By now a wealth of attempted definitions and discrete concepts of resilience have arisen — for instance in developmental psychology, social work and health sciences, security research and disaster sociology, ecological systems theory and sustainability research, geography and economics. Although they cannot all be reduced to a least common denominator, they do overlap and influence one another. And there are countless programs to promote resilience in these fields and many others. Resilience serves as an overarching key for dealing with risks, hazardous situations and incalculable events of disruptive change. It is less about preventing them from happening than about developing the ability to adapt oneself to them and to over- come their effects.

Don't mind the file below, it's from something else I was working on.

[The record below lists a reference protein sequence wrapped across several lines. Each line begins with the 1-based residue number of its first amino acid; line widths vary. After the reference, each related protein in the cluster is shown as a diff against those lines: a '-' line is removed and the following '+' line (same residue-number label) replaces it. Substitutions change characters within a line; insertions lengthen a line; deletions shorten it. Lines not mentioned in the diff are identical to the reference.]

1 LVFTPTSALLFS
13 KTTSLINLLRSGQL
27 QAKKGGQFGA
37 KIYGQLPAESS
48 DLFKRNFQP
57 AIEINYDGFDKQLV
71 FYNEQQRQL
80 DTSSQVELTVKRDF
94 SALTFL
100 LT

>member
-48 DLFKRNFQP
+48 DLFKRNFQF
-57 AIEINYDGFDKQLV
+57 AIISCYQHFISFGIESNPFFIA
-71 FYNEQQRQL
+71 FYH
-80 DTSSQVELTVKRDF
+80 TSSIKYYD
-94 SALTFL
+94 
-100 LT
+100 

Resilience programs are not about altering high-risk conditions, nor about causing individuals or groups to desist from risky behavior. Rather, the measures aim to adapt people to the risks. Instead of the strain being reduced, one’s capacity for functioning under pressure is increased. One has bid goodbye to the hope that fearful negative future scenarios can be averted. Hardly anyone believes anymore that things will end up all that bad — so long as all of the necessary preventive measures are taken at the appropriate moment. What was once a rage for prevention has shrunk to a mere anticipatory coping: if we can’t prevent something from happening, at least we can be prepared for it. We can’t offer our children a better future, but at least we can equip them for a worse one. The pressure at work (and the even great pressure of not having any) cannot be turned off, but something can be done to avoid becoming desperate. The promotion of resilience is survival training for everyone. Perhaps this also explains the popularity of incorporating elements of outdoor education into resilience programs: instead of storming peaks, you can practice rappelling. The strain-relieving function of such a logic of action is obvious: it allows one to actively deflect paralyzing feelings of helplessness in the face of negative future prospects — even if only in the context of school field trips or weekend seminars that are far from everyday life.